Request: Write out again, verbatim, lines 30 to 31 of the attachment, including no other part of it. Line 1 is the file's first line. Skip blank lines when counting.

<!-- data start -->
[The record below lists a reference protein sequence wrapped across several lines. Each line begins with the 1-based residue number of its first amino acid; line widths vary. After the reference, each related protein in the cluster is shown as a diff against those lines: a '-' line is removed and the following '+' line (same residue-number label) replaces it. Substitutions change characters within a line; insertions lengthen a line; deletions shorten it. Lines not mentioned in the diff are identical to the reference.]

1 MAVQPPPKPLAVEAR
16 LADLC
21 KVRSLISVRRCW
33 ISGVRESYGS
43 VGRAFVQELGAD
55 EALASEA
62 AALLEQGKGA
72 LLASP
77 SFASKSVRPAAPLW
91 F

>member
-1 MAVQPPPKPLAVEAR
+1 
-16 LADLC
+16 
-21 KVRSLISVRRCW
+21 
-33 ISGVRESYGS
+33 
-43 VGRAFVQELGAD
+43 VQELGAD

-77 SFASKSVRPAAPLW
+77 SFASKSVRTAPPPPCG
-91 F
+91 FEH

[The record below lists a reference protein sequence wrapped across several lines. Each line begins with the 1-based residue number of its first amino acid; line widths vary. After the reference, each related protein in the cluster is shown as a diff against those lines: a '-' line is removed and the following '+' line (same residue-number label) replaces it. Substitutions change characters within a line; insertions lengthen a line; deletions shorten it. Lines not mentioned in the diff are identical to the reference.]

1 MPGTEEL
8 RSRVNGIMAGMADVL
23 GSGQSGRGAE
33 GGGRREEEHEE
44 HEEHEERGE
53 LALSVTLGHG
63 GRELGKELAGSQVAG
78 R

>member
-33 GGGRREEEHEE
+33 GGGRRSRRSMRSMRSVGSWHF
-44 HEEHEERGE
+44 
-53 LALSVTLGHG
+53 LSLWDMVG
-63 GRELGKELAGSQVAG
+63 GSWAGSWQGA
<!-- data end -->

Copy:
23 GSGQSGRGAE
33 GGGRREEEHEE